Caritas Anchor House

Working at the heart of homelessness

Ugly Christmas Presents = Hope for the Homeless

Press Releases

Ugly Christmas Presents = Hope for the Homeless

20th December 2011
Dreading the thought of opening a Christmas present you don’t like?

Don’t fret – you can now give the gift to someone who really needs it!

This year 35,680 households in the UK were deemed homeless – without food, shelter and support. But people can help this year by donating their unwanted Christmas presents to Anchor House– a nationally acclaimed homeless charity.

The residential/life-skills centre located in Canning Town - the third most deprived borough in England and Wales, will sell unwanted items donated to them on eBay and 100% of the proceeds will go to sponsoring a room for a homeless person.

Alternatively, people can also sell their own items via and choose Anchor House to receive a donation from the proceeds.

Anchor House is a registered charity providing accommodation for up to 200 single homeless people each year. It also provides a wide range of accredited vocational training courses in construction, electrical, plumbing and distance learning for both residents and the local community. Each quarter the centre attracts 2,500 visitors using its services.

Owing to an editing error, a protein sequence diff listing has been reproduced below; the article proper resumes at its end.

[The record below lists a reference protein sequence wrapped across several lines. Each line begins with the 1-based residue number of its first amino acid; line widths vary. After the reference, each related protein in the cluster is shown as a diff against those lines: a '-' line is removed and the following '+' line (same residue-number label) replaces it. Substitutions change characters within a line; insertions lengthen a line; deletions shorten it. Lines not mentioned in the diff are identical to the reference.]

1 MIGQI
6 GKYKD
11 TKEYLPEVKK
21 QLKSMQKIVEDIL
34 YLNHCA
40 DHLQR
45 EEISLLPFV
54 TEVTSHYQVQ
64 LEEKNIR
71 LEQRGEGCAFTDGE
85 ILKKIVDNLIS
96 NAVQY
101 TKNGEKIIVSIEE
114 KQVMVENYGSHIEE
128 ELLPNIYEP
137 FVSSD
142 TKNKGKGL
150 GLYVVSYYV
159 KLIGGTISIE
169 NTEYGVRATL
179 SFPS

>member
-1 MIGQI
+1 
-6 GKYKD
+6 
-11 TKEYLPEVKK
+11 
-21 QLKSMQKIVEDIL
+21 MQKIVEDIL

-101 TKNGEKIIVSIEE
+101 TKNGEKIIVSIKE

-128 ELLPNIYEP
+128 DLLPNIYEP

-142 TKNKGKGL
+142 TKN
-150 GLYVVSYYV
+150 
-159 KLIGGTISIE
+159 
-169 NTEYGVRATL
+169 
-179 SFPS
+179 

The less ugly Christmas presents out there – the more chances Anchor House's homeless residents have at turning their lives around. And if people are feeling especially generous this Christmas – they could also spread some cheer by simply donating at

Send your unwanted items to:
Anchor House
81 Barking Road
London E16 4HB

For more information visit or call 0207 476 6062.


Anchor House is a nationally acclaimed flagship project addressing the root causes of homelessness: deprivation; drug addiction; mental illness; unemployment; lack of skills/education and crime.

The charity is located in Canning Town, in the London Borough of Newham, the third most deprived borough in England and Wales.

Oxford Economics (2011) found that for every £1 invested in Anchor House, it delivers £3.98 of impacts for society, which equates to £5 million in benefits to society each year.

In 2010 Anchor House achieved:

  • 95% of residents were involved in positive transitional activities
  • 32 residents obtained part-time or full-time employment
  • 58 residents moved on to independent living.

Last year, the charity was recognised as a National Centre of Excellence and was awarded five National Training Awards by the UK Skills Council, including UK Individual Trainer of the Year, which was presented to its Head of Employment and Education, Aggrie Chikiwa (a former resident). 

It was also awarded the Charity Times Award for Best Use of Technology and was a runner up in the Third Sector Excellence Awards for Financial Management. In 2006 and 2008, it won the Michael Whippman Award for Innovation in Homelessness.